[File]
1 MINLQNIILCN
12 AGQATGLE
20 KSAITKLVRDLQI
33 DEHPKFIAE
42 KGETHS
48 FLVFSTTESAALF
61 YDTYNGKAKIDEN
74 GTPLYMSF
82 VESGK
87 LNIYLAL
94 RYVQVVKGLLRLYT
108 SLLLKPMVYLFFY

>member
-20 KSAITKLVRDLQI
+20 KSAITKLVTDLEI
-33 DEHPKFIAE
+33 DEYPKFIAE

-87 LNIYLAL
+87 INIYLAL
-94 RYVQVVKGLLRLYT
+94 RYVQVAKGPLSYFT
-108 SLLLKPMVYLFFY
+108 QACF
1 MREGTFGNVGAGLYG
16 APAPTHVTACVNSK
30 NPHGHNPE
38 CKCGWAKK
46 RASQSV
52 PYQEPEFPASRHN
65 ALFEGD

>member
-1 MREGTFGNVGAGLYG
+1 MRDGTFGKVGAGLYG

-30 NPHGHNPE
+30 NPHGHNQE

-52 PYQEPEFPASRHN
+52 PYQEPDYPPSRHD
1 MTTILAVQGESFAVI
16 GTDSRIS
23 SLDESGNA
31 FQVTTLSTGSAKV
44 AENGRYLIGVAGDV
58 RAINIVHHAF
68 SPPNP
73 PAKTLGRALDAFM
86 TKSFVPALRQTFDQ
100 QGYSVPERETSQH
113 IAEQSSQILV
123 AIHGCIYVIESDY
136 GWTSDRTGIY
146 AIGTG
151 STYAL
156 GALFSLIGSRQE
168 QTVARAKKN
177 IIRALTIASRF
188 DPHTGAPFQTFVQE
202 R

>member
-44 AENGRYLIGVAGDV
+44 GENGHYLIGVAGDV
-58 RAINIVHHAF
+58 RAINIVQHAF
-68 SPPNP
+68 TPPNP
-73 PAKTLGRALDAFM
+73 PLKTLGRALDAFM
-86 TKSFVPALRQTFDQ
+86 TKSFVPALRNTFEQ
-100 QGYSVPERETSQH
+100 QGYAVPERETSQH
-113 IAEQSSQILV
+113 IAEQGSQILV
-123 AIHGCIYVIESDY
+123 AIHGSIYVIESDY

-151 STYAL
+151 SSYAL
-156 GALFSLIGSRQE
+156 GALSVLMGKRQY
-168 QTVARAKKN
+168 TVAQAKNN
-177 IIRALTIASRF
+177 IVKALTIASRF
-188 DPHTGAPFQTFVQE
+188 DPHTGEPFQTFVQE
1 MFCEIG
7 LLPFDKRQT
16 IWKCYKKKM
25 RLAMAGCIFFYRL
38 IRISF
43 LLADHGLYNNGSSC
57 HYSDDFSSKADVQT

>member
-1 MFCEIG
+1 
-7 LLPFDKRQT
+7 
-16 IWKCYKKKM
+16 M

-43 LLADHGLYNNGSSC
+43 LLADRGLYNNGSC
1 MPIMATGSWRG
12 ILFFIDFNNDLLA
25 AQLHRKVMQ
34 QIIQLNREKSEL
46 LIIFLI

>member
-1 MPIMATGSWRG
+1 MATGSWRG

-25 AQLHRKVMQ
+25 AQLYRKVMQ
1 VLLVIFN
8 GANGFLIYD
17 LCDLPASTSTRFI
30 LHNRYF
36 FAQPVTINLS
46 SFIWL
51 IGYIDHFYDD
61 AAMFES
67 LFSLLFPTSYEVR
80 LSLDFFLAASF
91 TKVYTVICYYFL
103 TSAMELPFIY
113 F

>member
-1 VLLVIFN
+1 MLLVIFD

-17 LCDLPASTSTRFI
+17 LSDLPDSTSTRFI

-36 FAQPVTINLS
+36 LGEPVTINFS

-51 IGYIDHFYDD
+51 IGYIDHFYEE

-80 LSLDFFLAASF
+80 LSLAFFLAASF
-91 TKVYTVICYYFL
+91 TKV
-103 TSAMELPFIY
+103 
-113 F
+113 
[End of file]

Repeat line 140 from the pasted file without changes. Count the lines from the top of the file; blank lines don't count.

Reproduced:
+113 